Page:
CONTEXT: Cerebral tissue damage due to stroke occurs in two stages: Lack of blood causes initial damage, and delayed cell death, presumably by apoptosis, follows in neighboring regions. Dr. Francis Blankenberg, an associate professor of radiology and pediatric medicine at Stanford University, used technetium-99m-rh-Hynic-Annexin V, an imaging marker that binds to cells at an early stage of apoptosis, to identify at-risk tissue surrounding the initial damage caused by stroke. Tc-99m-rh-Hynic-Annexin V attaches to phosphatidylserine, a phospholipid that is expressed on the membranes of neuronal cells undergoing apoptosis and is viewed using SPECT.
RESULTS: Two patients received Tc-99m-rh-Hynic-Annexin V injections after experiencing a stroke. Dieffusion-weighted MR and SPECT images were obtained within 72 hours of the episode and again approximately one month later. T-99m-rh-Hynic-Annexin V identified the damaged area and showed substantial binding in the surrounding at-risk regions. After one month, Annexin V had dissipated and was virtually undetectable. Results were presented in June at the Society of Nuclear Medicine meeting.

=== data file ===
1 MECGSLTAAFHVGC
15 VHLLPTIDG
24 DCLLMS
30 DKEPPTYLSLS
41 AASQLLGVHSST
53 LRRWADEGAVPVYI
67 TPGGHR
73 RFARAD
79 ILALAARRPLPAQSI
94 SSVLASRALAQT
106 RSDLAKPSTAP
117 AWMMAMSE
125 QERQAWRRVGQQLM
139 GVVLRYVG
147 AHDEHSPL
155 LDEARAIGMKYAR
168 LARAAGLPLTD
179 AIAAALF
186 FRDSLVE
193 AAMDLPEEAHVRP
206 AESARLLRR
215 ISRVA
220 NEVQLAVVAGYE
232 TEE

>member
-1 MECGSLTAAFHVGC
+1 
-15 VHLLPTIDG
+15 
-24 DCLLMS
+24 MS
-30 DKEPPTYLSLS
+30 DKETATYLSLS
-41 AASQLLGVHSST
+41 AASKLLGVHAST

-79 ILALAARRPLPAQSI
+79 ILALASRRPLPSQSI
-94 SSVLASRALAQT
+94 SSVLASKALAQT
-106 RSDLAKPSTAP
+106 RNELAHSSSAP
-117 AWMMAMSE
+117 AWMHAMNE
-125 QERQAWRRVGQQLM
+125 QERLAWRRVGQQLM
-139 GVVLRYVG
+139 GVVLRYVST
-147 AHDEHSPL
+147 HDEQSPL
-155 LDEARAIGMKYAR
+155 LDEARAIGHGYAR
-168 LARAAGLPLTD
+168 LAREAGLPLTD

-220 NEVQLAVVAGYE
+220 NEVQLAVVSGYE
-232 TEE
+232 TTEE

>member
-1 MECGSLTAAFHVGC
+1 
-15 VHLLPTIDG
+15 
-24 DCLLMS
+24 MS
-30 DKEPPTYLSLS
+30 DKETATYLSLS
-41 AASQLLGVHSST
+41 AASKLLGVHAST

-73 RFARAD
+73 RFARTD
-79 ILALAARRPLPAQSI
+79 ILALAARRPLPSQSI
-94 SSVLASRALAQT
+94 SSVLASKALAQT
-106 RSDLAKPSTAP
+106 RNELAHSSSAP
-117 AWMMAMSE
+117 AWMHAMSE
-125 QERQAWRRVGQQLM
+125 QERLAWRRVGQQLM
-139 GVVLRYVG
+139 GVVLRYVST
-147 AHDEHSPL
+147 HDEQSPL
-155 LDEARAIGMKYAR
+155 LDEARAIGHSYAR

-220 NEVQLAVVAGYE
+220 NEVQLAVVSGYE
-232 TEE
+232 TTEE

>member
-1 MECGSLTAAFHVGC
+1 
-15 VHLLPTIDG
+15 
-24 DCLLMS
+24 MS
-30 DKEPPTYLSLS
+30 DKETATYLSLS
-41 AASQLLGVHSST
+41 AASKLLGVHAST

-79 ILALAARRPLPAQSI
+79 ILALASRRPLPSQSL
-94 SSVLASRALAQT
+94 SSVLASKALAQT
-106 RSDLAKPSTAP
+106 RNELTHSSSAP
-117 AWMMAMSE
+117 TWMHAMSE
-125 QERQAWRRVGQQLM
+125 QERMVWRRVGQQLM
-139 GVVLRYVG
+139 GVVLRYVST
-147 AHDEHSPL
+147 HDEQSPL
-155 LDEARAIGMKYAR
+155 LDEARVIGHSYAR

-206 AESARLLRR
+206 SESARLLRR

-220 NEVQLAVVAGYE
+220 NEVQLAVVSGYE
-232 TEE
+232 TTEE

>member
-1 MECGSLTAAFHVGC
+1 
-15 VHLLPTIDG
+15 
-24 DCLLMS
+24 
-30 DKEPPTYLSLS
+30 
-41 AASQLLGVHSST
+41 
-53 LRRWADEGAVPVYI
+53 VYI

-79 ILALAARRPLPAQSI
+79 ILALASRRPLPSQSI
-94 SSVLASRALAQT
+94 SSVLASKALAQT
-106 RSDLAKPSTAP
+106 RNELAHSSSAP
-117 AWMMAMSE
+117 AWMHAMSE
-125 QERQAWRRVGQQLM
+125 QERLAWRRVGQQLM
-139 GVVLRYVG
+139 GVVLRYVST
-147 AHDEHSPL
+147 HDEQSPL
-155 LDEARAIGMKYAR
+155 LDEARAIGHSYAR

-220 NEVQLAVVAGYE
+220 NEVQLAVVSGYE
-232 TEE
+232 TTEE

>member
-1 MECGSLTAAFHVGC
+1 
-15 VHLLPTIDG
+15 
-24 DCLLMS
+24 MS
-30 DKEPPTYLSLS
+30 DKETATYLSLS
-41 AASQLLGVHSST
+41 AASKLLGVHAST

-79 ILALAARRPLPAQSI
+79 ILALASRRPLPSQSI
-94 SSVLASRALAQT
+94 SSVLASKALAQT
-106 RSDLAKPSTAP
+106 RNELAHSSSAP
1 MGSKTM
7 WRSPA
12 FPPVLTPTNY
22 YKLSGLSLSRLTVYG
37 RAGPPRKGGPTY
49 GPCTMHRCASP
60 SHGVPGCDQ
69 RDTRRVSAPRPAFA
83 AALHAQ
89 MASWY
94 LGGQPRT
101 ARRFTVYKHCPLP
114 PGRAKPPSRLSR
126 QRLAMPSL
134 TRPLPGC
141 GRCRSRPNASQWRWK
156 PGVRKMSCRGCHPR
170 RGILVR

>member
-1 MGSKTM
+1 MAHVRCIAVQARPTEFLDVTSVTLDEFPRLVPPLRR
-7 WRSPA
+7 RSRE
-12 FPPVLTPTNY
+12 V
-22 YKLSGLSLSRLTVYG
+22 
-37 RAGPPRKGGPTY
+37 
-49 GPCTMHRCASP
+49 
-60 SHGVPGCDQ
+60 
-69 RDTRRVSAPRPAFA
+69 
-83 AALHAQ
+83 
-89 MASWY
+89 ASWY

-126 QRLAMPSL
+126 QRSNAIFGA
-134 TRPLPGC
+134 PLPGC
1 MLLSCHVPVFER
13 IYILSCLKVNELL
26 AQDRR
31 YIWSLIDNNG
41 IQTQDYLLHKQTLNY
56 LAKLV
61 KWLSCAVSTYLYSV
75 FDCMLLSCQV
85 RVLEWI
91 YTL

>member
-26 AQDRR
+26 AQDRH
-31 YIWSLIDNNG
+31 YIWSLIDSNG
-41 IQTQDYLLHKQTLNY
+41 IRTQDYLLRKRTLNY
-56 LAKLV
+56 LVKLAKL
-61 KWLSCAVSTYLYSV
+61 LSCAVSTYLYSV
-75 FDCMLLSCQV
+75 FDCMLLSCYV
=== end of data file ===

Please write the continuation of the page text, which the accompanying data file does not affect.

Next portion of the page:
IMAGE: Fusion diffusion MR/SPECT images illustrate Tc99m-rh-Hynic-Annexin V binding to cells undergoing apoptosis. Regions of highest binding appear red and yellow. Healthy brain tissue exhibits nearly zero Annexin V binding, in stark contrast to damaged neurons. The skull appears red and yellow because apoptosis, and subsequent Annexin V binding, is widespread in normal bone marrow.
IMPLICATIONS: Tc-99m-rh-Hynic-Annexin V may predict the extent of tissue damage and associated clinical impairments better than MR because it provides a biologically informed image, not merely a physical picture.